Churchill's British Resistance - The Auxiliary Units

 

Saxby All Saints Auxiliary Unit and Operational Base.

This page was last updated at 5:21am on 29/8/15

Thank you for selecting information on the Saxby All Saints Auxiliary Unit and their Operational Base in Lincolnshire. The info and images below have been supplied by Aux researchers Evelyn Simak, Adrian Pye and our internal archive.

Saxby All Saints Patrol (Lincoln Group 1 / 1d)

The patrol formed part of Area North 1 - Group 1 which also included
 
Worlaby Patrol  Lincoln Group 1 (1a)
Barton-on-Humber Patrol  Lincoln Group 1 (1b)
Elsham Patrol  Lincoln Group 1 (1c)
Great Limber Patrol Lincoln Group 1 (1e)

The original Intelligence Officer was Captain Donald Hamilton-Hill who went on to join SOE (Special Operations Executive). He was succeeded by Captain William M B Lamb and finally Major H L F Bucknall.
Hamilton-Hill's original Headquarters at Wellingore Hall was quickly requestioned by the RAF as was the second at Blankney Hall. The third and final move was to Dalby Hall and just before stand down, administration was moved to North Bar Within Beverley, Yorkshire.

The Area Commander was Captain D S Parker of Cabourne Parver.

Group commander of these Patrols was Lt H Marshall of The Grange, Saxby All Saints and 2nd Lt W Riggall of Croxton.

Currently unknown.

Group Commander Lieutenant Harry Marshall, a farmer, was originally in this patrol.
Sergeant (from 31st December 1942) H Drayton
Corporal A D “Tom” Kingswood
W A “Alan” Morley
H “Bob” Redhead
Owen Waddingham (Nominal roll has him, wrongly, recorded as Waddington)
Len Catlin

Not on nominal roll but remembered as part of the patrol was Dick King.

Both the patrol’s OBs are situated in a private woodland near Saxby Hill, with the 2nd OB being located on higher ground approximately 300 metres to the east of the first.

Both the patrol’s OBs were built by John Sheffield of Scunthorpe with Royal Engineers labouring, from prefabricated concrete panels that were bolted together. Breezeblocks were used for constructing the walls.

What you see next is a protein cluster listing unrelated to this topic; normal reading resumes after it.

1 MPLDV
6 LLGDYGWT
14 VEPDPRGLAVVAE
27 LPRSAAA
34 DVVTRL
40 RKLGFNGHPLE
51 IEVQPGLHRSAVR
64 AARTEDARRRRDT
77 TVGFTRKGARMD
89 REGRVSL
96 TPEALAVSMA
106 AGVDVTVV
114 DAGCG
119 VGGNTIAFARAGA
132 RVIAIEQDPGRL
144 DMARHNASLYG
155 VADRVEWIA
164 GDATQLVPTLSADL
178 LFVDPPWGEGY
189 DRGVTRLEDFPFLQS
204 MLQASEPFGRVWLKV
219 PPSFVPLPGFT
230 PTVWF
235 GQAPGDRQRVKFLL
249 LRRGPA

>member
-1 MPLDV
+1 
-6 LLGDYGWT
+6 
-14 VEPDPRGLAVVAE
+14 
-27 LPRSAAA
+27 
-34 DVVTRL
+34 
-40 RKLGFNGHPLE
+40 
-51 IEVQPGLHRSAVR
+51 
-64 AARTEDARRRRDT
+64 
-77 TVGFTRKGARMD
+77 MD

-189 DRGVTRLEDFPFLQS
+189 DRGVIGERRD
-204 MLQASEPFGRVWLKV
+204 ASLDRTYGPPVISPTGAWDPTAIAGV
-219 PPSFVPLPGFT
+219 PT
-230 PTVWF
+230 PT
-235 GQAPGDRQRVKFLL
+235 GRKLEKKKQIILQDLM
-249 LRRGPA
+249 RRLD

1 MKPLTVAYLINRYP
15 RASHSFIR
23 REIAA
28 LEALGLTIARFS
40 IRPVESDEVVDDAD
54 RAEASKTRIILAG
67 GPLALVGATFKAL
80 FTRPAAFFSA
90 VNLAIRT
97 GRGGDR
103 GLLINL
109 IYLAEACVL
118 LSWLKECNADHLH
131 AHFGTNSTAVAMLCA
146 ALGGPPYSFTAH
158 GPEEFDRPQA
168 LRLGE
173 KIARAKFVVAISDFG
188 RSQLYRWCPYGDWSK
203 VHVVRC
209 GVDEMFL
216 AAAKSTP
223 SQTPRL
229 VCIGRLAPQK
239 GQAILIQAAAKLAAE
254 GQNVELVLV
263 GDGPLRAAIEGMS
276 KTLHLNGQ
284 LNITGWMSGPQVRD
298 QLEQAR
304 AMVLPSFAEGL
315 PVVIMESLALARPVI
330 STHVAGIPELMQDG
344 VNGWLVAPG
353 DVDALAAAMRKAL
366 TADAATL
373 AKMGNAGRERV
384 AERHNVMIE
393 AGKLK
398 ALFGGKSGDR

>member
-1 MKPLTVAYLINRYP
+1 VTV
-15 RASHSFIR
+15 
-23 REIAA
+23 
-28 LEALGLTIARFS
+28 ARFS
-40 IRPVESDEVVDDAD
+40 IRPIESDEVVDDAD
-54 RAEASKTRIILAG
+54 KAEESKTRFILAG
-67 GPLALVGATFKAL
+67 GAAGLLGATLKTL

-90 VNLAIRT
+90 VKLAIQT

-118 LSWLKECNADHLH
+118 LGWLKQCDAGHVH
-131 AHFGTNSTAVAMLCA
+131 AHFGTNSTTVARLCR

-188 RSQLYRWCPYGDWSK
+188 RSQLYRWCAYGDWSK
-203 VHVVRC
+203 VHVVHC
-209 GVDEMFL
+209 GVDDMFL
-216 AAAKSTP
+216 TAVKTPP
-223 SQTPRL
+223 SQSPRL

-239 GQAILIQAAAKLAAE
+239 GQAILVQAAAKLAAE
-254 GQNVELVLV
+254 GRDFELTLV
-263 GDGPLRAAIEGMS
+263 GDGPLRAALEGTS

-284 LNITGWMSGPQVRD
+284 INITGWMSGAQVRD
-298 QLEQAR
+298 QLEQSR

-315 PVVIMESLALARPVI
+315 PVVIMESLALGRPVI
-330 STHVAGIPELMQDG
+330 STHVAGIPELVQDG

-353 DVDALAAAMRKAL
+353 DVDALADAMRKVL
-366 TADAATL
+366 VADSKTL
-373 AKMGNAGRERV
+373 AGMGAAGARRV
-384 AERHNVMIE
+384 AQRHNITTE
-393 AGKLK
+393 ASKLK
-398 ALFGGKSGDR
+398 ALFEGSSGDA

OB 1

Saxby All Saints Auxiliary Unit OB1

The patrol’s first OB is located in mature woodland by Saxby Hill, with its entrance opening hidden within a group of ancient yew trees. It was accessed with a ladder down a drop-down shaft built from breezeblocks.

Saxby All Saints Auxiliary Unit Inside OB1

The structure is in good condition but flooded.

There is no exit and only one vent is visible in the roof, near the end wall. More vents might be obscured from view by foul-smelling water that has accumulated at the bottom of it. At the time of our visit the water was about 70 cm deep, making access impossible.

We found the remains of a wooden ladder near the entrance. We do not know if this was the original ladder used by the patrol.

We do not know if the site was abandoned because of problems with flooding or for other reasons.

OB 2

A second OB was built at a higher elevation in the same woodland, further up the hill and about 300 metres to the east of the first.

Saxby All Saints Auxiliary Unit OB2

This 2nd OB is a little larger than the first and in very good condition, dry and well ventilated.
The structure was accessed with a ladder down a drop-down, breezeblock-built shaft.

A staple with an eye can be seen in the wall near the top of the drop-down shaft – perhaps it used to serve as a cable guide for a release hatch.

Saxby All Saints Auxiliary Unit Inside OB 2

The main chamber has retained two wooden boards affixed to the rear wall - remains of the original wooden bunks.

Saxby All Saints Auxiliary Unit OB2 wall

An approximately 70 cm long section of heavy-gauge steel wire, attached to the roof beside the entrance doorway, presumably served for hanging up coats and other items of use.

Several rusty nails were hammered into the wall on the other side of the entrance doorway, presumably also to hang items from.

Debris blown into the uncovered entrance opening by the wind, and several items dumped here deliberately, is littering the floor.

The structure has no exit.

Sizes of OB 2: 

Main chamber: 4.50 L x 2.30 x 2.10m H

Entrance: 2.60m drop-down shaft, 0.80 cm square entrance opening

The construction is orientated ESE/WNW

Saxby All Saints Auxiliary Unit OB2 Vent

Other physical remains: One vent (above) at near rear wall; concrete slab covering entrance opening (presumably put there by Royal Engineers after the war in order to seal the entrance); remains of wooden ladder

Observation Post/s:  Currently unknown

RAF Kirmington; railway line and railway bridges in the vicinity

Locally within the area the patrol operated or at the regional headquarters at Wellingore, Blankney or Dalby. All patrols also went to Coleshill for specialist training.

Currently unknown.

Many thanks to John Andrew and Dennis Holloway for taking us there.


Mark Sansom, The Secret Army, Heritage Lincolnshire (2004); John Andrew, Barton upon Humber (personal interview); Dennis Holloway; Stephen Lewins CART CIO Northumberland; Will Ward, DOB, The late Tom Andrew.

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